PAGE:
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NWO Vici grant for atherosclerosis


Prof. Dr. Christian Weber,  Director of the Institute for Cardiovascular Prevention (IPEK) in Munich, Germany and holds a professorship at UM’s School for  Cardiovascular Diseases (CARIM). He was awarded A NWO Vici grant for his project proposal ‘Putting the brakes on arteriosclerosis’.



A healthy body has a very clever mechanism for clearing out detrimental substances. For instance, if there is too much fat in the blood vessels, white blood cells (macrophages) will actually eat this excess fat. “You can already see this in babies who drink fatty mother’s milk”, says Weber. “If everything goes according to plan, the macrophages simply do their job and then disappear again.”

Macrophages are controlled by chemokines, which are small proteins. The problem arises when these chemokines tell the macrophages to settle in the vascular wall instead of disappearing from the blood vessel. The macrophages form plaques, which may cause clots that roam around through the bloodstream. A blood clot can become so big that it closes off the entire blood vessel, exactly where the plaque is. The consequence: a heart attack, a stroke or a pulmonary embolism. Scientists

have the important task of finding out why those chemokines give off the wrong signals, and how this can be prevented. “Of course you can fight them with antibodies”, Weber suggests, “but this will also affect the good signals that chemokines give off. As a side effect,the immune system will stop functioning. So we’re on the hunt for a treatment that eliminates the bad qualities of the chemokines, but not the good ones.”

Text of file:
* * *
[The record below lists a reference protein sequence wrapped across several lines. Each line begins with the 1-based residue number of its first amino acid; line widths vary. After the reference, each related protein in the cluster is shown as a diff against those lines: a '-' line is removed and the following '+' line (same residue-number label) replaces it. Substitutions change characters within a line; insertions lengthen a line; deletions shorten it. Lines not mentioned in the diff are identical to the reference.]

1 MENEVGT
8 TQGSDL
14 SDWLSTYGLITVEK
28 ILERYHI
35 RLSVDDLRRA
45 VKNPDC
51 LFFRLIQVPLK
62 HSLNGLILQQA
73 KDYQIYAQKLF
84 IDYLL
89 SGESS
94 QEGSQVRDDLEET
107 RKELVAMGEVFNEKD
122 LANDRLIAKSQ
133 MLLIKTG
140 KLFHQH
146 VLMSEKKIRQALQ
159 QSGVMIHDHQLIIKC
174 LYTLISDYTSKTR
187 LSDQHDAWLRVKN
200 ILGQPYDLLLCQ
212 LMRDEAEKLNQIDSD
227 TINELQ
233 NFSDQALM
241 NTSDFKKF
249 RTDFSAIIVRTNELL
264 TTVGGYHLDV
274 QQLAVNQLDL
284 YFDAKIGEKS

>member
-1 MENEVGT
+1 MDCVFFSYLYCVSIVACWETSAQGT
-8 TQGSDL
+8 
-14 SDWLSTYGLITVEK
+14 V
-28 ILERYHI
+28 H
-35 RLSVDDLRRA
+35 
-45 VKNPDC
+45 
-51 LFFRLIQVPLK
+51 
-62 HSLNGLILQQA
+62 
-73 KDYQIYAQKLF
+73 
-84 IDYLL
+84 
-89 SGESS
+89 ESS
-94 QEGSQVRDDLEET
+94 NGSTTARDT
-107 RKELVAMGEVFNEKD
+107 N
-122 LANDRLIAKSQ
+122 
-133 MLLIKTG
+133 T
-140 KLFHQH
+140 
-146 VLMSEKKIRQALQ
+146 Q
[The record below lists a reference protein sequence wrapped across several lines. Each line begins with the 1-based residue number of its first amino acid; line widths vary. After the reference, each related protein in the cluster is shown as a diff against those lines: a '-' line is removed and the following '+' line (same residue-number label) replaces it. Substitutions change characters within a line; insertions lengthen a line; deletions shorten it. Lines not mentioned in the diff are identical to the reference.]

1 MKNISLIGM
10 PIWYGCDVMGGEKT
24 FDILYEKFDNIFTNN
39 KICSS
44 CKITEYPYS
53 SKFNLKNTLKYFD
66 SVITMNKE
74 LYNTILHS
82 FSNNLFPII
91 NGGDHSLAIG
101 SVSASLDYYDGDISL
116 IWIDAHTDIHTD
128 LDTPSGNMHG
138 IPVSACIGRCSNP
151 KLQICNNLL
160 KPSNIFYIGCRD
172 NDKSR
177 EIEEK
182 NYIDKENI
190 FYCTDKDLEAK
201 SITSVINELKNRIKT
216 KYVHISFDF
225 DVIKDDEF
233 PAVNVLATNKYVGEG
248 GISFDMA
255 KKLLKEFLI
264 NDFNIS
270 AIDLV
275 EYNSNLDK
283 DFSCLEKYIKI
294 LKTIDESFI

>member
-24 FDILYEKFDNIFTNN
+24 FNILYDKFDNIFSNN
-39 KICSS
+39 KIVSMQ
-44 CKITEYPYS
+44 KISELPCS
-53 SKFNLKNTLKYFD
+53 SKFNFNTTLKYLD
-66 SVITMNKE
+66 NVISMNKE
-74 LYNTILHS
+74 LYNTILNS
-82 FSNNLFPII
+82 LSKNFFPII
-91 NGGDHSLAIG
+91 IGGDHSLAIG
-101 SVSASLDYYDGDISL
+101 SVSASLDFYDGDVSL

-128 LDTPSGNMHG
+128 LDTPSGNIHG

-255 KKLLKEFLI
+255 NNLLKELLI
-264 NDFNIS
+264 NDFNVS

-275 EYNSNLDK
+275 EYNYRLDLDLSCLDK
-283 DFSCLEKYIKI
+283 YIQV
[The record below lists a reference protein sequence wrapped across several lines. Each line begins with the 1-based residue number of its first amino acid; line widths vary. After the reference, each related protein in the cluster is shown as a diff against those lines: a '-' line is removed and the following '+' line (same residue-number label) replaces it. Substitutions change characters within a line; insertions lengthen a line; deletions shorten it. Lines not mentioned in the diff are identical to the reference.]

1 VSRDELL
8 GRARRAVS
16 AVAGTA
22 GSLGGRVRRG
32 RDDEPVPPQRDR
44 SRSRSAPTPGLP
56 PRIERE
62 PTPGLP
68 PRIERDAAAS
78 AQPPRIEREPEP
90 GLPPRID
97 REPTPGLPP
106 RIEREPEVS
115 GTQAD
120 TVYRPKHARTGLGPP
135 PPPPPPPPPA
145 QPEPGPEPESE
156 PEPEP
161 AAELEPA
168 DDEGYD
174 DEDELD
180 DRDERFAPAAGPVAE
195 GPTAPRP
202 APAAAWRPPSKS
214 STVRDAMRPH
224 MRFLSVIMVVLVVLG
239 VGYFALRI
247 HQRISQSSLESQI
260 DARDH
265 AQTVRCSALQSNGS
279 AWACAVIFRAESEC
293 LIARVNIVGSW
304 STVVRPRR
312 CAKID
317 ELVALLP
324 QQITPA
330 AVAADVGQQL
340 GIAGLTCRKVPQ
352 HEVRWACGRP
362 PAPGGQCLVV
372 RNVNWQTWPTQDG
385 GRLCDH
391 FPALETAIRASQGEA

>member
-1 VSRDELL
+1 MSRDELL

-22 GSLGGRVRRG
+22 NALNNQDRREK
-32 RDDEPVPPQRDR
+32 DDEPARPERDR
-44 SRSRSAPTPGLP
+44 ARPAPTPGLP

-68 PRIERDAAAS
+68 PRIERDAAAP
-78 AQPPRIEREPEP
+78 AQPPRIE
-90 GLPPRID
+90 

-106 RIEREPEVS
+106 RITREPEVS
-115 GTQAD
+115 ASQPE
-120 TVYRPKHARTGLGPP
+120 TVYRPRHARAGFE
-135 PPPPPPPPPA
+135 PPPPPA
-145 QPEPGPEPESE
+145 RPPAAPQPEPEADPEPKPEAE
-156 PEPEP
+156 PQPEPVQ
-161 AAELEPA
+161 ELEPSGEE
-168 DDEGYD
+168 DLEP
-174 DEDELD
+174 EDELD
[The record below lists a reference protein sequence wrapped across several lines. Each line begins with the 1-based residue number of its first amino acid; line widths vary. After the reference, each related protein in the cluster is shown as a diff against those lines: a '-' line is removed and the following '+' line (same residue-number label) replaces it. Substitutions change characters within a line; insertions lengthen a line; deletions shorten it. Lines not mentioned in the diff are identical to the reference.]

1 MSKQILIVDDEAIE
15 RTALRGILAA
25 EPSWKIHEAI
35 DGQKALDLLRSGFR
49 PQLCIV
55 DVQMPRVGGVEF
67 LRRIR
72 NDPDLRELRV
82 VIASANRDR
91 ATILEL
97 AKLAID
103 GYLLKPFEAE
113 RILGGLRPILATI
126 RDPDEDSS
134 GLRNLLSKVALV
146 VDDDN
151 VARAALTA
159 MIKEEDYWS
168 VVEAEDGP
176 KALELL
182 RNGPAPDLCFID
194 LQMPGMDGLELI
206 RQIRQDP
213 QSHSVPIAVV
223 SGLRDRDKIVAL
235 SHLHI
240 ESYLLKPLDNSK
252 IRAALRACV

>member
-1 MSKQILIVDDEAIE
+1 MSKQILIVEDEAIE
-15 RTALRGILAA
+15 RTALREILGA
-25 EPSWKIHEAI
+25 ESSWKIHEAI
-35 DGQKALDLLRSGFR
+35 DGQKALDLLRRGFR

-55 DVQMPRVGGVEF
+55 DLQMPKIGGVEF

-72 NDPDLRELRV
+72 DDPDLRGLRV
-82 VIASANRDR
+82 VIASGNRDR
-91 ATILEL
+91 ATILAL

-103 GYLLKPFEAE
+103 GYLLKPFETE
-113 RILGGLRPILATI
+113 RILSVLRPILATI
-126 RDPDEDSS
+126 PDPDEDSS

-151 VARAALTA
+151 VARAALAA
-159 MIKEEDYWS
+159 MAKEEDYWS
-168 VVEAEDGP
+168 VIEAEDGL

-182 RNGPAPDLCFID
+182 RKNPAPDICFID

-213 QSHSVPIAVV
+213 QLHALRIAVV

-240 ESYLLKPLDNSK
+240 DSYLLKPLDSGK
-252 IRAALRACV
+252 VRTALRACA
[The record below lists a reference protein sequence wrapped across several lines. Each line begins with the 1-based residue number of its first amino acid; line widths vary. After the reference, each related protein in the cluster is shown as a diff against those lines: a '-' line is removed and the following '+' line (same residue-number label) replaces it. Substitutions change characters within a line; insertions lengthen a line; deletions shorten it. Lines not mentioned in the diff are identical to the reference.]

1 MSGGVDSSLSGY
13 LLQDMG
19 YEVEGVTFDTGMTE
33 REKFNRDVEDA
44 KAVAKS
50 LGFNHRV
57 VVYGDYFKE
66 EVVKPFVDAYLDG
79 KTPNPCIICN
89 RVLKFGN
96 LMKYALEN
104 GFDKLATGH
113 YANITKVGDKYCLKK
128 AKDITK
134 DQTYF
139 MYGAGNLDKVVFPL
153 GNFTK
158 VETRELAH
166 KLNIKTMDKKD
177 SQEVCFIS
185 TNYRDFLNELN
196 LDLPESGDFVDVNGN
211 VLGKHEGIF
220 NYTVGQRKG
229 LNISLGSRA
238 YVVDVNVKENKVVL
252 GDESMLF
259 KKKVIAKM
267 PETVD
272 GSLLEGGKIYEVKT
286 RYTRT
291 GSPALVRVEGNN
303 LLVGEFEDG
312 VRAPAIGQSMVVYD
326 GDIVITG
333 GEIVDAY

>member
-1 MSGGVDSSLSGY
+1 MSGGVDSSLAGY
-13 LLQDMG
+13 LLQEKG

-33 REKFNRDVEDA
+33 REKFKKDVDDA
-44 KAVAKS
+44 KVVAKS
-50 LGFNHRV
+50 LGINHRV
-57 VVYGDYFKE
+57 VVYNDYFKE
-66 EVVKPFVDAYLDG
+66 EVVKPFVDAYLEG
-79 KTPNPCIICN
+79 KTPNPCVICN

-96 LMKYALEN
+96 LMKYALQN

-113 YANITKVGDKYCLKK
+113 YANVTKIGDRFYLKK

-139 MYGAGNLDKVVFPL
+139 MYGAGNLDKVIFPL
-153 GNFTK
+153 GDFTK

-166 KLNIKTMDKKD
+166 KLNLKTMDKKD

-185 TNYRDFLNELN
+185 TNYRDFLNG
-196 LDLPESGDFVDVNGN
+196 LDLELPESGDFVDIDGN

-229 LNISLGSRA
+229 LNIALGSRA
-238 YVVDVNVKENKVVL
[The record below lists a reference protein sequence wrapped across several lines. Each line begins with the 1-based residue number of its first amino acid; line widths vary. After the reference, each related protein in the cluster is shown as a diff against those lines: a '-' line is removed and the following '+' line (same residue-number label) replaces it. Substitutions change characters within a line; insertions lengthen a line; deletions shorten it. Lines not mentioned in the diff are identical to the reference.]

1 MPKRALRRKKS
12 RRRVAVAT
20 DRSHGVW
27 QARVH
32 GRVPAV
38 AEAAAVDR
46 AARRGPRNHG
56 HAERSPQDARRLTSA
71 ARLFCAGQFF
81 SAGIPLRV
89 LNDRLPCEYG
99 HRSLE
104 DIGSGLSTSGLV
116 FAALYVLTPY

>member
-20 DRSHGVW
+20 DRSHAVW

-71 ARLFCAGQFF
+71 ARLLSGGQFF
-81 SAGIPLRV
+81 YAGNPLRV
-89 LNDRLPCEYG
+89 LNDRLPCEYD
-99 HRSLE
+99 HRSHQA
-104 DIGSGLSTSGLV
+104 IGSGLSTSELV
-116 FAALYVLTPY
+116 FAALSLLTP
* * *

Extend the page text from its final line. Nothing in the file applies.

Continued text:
There are approximately 50 chemokines. Why so many? Do these proteins all have a specific task or function? Weber and his colleagues published an article on this in the scientific journal Nature Medicine: “Certain chemokines appear to reinforce one another; they have what you might call a synergetic interaction. They form the compound units known as ‘heteromers’. In certain infections, for instance, a cocktail of ten chemokines is active. We focus on these heteromers. First we analyse their structure, then we add peptides. Peptides are molecules that can serve as a building block for proteins. The key is to establish where in the structure those peptides are active. The ultimate goal is to fight and prevent arteriosclerosis.”



The first results are positive and the industry has shown interest, according to Weber. “We’ve set up a small business called Carolus Therapeutics. It’s important that we capture the peptides in small molecular units, wrapped in a synthetic structure. From there, the step to actually creating a medication is a very

small one. We’re still doing tests on mice, and the preliminary results are looking good. We hope to do our first tests on humans in 2011.”




Maastricht University

Cardiovascular Research Institute Maastricht






Direktor: Prof. Dr. med. Christian Weber

Institut für Prophylaxe und Epidemiologie der Kreislaufkrankheiten (IPEK)


Pettenkoferstraße 8a & 9

80336 München


Tel.: 089-4400-54351

Fax: 089-4400-54352